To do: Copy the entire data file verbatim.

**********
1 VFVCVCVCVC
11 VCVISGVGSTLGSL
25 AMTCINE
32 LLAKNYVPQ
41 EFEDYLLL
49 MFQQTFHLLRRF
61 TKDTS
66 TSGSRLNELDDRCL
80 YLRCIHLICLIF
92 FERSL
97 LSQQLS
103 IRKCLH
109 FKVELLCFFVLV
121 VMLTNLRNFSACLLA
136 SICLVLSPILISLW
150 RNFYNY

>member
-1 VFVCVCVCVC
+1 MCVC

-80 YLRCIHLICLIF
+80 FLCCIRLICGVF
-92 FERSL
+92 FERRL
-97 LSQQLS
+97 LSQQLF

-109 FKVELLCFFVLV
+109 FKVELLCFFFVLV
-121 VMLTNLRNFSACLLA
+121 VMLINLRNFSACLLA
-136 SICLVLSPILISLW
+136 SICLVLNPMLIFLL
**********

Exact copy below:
1 VFVCVCVCVC
11 VCVISGVGSTLGSL
25 AMTCINE
32 LLAKNYVPQ
41 EFEDYLLL
49 MFQQTFHLLRRF
61 TKDTS
66 TSGSRLNELDDRCL
80 YLRCIHLICLIF
92 FERSL
97 LSQQLS
103 IRKCLH
109 FKVELLCFFVLV
121 VMLTNLRNFSACLLA
136 SICLVLSPILISLW
150 RNFYNY

>member
-1 VFVCVCVCVC
+1 MCVC

-80 YLRCIHLICLIF
+80 FLCCIRLICGVF
-92 FERSL
+92 FERRL
-97 LSQQLS
+97 LSQQLF

-109 FKVELLCFFVLV
+109 FKVELLCFFFVLV
-121 VMLTNLRNFSACLLA
+121 VMLINLRNFSACLLA
-136 SICLVLSPILISLW
+136 SICLVLNPMLIFLL